One of the big points of today's article is ownership:
"For a large part of the recording industry, the move to embrace streaming actually solves a long-time paradox: one of ownership...Streaming, at least the label-sanctioned version, puts the genie back in the bottle. Every time you click play on a streaming service, from Pandora to YouTube to Spotify, you're licensing the right to listen to the song in that particular moment, whether you pay a subscription or sit through an ad. Ownership is never even an option."
The idea of ownership is important to libraries, which were founded on the idea that because they buy media, they in turn can loan it out. Streaming is a problem for libraries, because even if libraries are allowed to subscribe to streaming services (which is unusual), they still don't own and so can't preserve the media; and we know from experience that media producers aren't very good at preserving their own collections. It is also more expensive for libraries to subscribe to big streaming databases year after year (though they may be given access to a wider selection). The move toward more streaming will cause, and indeed has already caused, some big problems in terms of preservation and access now and in the future.

I also liked the following list of questions from the article, questions that still need to be answered about people's behavior in the face of music streaming:
“Do we listen differently when we have unlimited options? Does the rise of the streaming service eliminate the very need for a library of one's own, or does it just change how we acquire and interact with that library? Do your musical preferences belong to you? What role do listeners play in ensuring the life of music and the livelihood of musicians?”
These are all questions that would warrant at least a blog post, if not a book. Perhaps we'll learn more about these later in NPR's series.

Monday, May 18, 2015

Can a song change your life?

Continuing last week's theme of why humans developed music, this week I want to highlight a recent post from NPR Music's feature The Good Listener, where Stephan Thompson answers the question: "Can a song really save your life?" Here's the original column.

While many of the comments and responses submitted were about people literally being saved by music, many others were about people allowing music to change their lives. NPR Music's All Songs Considered did a follow-up podcast on The Good Listener post and much of the discussion was about these life changes. Here is the follow-up podcast (9 minutes).

I think my favorite part of the podcast is this quote by Stephen Thompson: "Songs are windows into the perspectives of other people...they're windows into other ways of thinking and that can have a very positive impact on your judgement." In other words, because music allows strong emotions to be attached to words, all packaged in patterns made to be attractive to ears and memorable to brains, songs can really get our attention and cause us to think deeply about concepts. As songs are often written from a first-person perspective, these concepts can easily be directly related to ourselves, allowing introspection that may change our behaviors. If we let them, songs can change our perspective, perhaps more easily than other forms of communication.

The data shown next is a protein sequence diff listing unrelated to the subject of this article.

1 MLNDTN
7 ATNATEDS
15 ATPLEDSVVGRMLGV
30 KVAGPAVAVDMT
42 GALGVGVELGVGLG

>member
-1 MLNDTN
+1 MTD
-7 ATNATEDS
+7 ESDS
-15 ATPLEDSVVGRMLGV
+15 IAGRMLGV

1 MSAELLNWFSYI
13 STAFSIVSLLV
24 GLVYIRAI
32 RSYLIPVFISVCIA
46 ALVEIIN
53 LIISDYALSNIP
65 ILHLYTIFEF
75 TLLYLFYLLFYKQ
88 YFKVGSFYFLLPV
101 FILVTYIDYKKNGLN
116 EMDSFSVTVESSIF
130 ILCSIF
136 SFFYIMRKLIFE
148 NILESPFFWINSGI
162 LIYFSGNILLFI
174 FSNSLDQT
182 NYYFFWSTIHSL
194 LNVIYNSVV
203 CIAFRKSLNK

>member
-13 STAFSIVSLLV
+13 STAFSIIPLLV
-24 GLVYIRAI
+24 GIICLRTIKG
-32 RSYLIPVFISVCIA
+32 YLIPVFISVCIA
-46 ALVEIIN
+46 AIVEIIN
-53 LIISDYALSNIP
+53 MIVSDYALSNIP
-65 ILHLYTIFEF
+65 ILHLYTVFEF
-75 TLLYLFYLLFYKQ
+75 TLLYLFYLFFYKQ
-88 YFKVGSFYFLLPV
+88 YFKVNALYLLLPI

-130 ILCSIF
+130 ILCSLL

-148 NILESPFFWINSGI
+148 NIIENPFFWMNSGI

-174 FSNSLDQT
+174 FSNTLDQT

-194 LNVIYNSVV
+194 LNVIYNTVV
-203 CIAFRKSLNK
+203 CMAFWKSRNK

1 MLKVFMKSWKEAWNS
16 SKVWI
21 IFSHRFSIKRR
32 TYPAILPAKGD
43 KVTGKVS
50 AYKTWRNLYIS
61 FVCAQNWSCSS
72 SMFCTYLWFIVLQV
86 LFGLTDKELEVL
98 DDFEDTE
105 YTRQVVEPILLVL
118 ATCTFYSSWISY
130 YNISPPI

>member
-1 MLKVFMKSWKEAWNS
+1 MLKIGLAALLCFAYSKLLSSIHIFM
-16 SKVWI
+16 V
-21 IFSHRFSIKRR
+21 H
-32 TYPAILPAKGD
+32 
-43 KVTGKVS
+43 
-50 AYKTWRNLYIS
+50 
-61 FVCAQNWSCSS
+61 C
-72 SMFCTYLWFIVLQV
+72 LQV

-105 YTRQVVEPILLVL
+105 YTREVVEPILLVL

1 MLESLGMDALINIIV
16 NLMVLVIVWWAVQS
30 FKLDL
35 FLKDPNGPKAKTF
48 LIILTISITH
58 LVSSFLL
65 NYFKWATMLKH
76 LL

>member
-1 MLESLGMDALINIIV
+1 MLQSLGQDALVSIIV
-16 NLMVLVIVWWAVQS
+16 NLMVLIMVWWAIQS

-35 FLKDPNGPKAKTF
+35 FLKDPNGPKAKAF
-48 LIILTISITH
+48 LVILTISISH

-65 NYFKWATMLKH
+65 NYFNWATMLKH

Monday, May 11, 2015

Why do humans make music? Some theories.

There’s a new theory for why humans make music, at least from the point of view of evolution. In this article, physics and cognition researcher Leonid Perlovsky discusses how he thinks that music helps humans smooth out cognitive dissonance. Two studies are given as examples: in one, children are asked to not play with their second favorite toy and researchers found that the children devalued the toy; however, when the same experiment was performed with music playing, “the toy retained its original value” (having not read the study, I’m not sure how they determined this). The second study asked 15-year-olds to take a multiple choice test and then rate the questions by difficulty; the researchers found that the students took longer on the harder questions (and therefore answered more correctly) when Mozart was playing than with no music.

Now, I think that coming to such a broad conclusion from these two small studies is premature. Neither of these studies has even generalized its own findings. Does the “retaining value” work with other things besides toys? What about other ages? Do student still do better on the hard questions if rock music is being played instead of Mozart? I don’t think humans developed Mozart’s music to do better on hard tests. What if the teenagers were just distracted enough by the music that it was less painful to work on questions, instead of helping them work out hard problems, and music is just a good universal distraction instead of “unifying the world into a whole” as Perlovsky hyperbolizes?